Minorities and Homelessness in the United States and Europe: A Comparative Analysis

By Carmen Radu
2012, Vol. 4 No. 12 | pg. 10/12 |

Within the context that Caucasians are a minority in the shelter system, racial dynamics were at play there as well. Two Caucasians, not represented in table 8, seemed to display negative attitudes towards the others in the shelter as well as receive negative attitudes, something not heard in interviews with African Americans. For example, in brining up shelter life, one Caucasian woman referring to the others in the shelter said: “they’re the kind of people I would never associate with…they’re just rough..there’s very few Caucasians here..maybe they think I’m stuck up, there’s some that when I walk into a room they’ll walk out (interview with participant #14, July 11, 2012). One Caucasian male interviewed at a day program site stated that he sleeps on the street at night because he does not like the shelters: “it’s not the shelters it’s the people in the shelters” (interview with participant #13, June 28, 2012).

As seen in table eight above, two immigrants alluded to discrimination or unfair treatment. Participant # 20 is a 45 years old Hispanic male who stated that he does not feel integrated in the United States because of the language barrier; he feels that his English is a handicap that holds him back in interactions with employers: “people notice that [the accent] and immediately I’m different” (interview with participant #20, June 18, 2012). He also stated that he believes he experienced a typical case of profiling in Florida, where police “harassed him” by following him and stopping him for no reason (interview with participant #20, June 18, 2012). The second immigrant believed he was erroneously denied social security benefits therefore discriminated against based on immigration status. Even though he is a legal resident with a green card, he stated that the Social Security Administration denied him benefits claiming he doesn’t have status (interview with participant #23, June 18, 2012).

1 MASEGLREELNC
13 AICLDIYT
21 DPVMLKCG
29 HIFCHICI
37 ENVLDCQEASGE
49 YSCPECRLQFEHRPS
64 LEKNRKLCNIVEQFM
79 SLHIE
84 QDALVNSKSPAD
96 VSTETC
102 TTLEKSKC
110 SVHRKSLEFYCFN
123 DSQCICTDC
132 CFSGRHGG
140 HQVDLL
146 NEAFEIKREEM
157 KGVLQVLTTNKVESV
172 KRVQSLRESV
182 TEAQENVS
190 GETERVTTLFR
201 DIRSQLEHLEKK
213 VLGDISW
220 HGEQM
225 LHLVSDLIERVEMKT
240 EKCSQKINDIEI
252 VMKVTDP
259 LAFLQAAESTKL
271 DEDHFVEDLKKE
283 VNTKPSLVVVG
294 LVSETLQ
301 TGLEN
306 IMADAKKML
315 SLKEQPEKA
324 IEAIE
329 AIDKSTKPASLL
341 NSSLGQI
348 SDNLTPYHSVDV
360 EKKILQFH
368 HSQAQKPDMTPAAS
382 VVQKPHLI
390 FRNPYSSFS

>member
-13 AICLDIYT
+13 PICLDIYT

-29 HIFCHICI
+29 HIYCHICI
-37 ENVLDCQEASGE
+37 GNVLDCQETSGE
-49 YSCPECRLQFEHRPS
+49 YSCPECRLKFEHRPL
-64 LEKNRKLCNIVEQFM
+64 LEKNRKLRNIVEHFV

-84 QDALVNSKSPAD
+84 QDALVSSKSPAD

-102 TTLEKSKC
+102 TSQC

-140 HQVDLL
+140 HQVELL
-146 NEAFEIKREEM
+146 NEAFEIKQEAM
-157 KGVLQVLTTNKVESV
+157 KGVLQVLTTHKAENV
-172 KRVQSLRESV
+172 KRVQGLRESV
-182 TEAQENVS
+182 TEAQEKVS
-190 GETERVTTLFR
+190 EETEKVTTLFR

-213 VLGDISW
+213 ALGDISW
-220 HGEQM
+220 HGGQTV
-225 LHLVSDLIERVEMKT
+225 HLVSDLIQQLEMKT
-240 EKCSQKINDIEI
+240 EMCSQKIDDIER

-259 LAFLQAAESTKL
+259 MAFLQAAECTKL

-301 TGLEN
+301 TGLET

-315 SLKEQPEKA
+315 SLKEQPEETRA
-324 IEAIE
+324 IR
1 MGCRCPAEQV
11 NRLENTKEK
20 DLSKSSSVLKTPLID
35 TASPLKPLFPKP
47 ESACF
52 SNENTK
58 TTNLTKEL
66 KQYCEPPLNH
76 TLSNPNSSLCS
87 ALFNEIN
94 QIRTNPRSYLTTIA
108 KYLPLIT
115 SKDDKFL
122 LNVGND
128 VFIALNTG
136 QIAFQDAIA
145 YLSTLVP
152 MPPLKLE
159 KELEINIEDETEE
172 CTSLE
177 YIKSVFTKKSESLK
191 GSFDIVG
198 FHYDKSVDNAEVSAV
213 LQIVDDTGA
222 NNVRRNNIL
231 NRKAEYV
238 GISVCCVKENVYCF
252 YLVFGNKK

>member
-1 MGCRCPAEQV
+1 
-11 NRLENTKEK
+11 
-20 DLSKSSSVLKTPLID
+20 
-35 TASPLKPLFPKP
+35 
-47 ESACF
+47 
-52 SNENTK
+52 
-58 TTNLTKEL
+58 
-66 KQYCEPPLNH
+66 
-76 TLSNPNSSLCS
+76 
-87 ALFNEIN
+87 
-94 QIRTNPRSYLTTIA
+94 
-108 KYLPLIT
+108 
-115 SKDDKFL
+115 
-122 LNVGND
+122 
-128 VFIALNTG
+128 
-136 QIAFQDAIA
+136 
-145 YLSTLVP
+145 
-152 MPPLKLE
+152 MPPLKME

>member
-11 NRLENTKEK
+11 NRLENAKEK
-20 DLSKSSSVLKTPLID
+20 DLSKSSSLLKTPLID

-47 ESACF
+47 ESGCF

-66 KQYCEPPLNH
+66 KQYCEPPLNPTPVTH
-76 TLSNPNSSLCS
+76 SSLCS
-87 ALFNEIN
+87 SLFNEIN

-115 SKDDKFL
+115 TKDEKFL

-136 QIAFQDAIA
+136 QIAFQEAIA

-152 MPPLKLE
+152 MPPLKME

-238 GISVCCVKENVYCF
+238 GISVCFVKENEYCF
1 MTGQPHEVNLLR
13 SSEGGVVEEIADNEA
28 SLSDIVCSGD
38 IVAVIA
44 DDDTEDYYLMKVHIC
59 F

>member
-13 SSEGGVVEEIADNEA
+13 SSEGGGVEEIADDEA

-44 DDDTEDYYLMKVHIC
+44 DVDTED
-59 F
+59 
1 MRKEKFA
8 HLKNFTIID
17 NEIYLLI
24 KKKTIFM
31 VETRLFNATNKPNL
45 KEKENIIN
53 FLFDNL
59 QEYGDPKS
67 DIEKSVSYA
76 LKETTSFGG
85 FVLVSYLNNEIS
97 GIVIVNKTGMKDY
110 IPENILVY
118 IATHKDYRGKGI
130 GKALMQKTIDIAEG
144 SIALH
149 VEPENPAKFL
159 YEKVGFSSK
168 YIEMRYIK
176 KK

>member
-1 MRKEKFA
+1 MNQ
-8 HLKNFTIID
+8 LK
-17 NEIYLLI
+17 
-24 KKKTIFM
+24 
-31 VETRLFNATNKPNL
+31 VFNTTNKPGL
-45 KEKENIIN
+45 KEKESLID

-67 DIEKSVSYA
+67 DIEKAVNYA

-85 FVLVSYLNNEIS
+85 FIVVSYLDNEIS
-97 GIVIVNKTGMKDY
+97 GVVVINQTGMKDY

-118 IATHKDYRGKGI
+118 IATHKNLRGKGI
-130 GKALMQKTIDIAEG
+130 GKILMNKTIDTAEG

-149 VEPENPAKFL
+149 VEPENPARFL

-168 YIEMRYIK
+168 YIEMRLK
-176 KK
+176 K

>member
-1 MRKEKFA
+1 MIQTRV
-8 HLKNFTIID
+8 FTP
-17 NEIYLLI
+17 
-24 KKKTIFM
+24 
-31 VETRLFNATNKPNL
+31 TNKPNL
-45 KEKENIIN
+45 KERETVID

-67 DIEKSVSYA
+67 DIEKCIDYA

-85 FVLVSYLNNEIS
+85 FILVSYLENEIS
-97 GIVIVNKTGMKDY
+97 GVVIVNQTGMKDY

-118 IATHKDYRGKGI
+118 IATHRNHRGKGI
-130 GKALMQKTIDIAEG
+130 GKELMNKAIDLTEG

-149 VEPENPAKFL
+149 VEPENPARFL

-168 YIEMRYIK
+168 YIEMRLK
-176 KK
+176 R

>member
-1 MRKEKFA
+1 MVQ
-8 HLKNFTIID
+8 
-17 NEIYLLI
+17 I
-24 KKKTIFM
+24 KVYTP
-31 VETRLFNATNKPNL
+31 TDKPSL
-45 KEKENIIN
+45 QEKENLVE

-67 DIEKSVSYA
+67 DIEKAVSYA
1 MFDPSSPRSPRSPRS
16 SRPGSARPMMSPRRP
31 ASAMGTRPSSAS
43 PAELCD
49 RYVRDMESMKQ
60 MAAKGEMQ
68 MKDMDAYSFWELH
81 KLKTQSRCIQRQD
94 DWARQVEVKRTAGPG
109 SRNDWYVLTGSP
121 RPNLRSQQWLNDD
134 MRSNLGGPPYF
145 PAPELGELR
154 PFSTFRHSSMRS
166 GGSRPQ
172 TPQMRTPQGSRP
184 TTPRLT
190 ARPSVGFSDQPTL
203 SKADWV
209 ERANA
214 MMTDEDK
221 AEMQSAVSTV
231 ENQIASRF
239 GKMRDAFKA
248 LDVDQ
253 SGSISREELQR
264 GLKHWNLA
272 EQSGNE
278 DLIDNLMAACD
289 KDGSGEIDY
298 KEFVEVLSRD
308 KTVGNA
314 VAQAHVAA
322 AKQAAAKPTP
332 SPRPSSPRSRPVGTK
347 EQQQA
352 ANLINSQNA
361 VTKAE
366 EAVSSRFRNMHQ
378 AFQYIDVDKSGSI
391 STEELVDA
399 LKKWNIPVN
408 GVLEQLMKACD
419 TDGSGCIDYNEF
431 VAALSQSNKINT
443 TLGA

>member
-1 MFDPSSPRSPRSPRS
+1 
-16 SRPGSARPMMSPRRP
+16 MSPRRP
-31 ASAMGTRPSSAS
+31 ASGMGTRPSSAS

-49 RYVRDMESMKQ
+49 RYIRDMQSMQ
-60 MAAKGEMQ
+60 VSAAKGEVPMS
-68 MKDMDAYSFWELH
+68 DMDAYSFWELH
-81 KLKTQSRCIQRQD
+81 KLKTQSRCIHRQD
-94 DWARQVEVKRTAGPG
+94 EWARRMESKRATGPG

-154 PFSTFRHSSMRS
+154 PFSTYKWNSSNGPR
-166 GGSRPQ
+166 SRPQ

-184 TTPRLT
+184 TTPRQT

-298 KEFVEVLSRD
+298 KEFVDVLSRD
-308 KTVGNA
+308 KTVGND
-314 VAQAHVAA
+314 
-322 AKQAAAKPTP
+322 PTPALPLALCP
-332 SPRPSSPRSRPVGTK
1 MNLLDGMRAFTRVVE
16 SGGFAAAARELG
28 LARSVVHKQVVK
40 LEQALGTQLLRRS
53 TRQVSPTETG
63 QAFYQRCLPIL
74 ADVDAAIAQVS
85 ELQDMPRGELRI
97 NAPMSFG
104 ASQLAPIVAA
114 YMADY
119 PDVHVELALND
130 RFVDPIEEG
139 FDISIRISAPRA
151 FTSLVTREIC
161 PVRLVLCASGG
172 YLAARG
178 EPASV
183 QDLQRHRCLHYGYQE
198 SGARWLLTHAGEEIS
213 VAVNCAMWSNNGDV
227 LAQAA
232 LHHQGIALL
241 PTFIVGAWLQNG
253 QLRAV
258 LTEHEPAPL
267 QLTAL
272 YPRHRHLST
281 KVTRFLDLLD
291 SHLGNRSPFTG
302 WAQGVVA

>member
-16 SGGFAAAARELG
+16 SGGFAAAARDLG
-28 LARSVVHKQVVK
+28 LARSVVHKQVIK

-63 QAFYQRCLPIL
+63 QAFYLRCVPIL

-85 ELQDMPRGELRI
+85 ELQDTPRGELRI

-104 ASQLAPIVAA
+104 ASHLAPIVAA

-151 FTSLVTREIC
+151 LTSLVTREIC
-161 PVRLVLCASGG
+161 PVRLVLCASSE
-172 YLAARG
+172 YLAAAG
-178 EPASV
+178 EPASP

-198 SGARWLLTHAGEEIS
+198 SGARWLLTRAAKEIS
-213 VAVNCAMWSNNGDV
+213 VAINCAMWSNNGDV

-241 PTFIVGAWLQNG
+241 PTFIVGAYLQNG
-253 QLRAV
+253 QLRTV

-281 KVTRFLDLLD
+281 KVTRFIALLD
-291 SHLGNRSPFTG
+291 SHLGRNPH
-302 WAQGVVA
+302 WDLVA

Therefore, direct discrimination was not a significant factor in the lives of a majority of Caucasians, and surprisingly, it was not a factor in the lives of most of the immigrants interviewed. African American experiences proved otherwise. A total of four African American women and seven African American men alluded to discriminatory or unfair treatment preceding homelessness. Their accounts bring forth noteworthy dynamics with regards to race relations. Four of the eleven African Americans had such negative experiences with other minority groups such as Hispanics and immigrants, rather than Caucasians. Participant #2 expressed that her lighter complexion resulted in undue attention from other African Americans in DC, who gave her a “you must think you’re better than” attitude (interview with participant #2, May 15, 2012). She also felt discriminated against by Hispanics in Texas, as that group was a majority where she resided (interview with participant #2, May 15, 2012).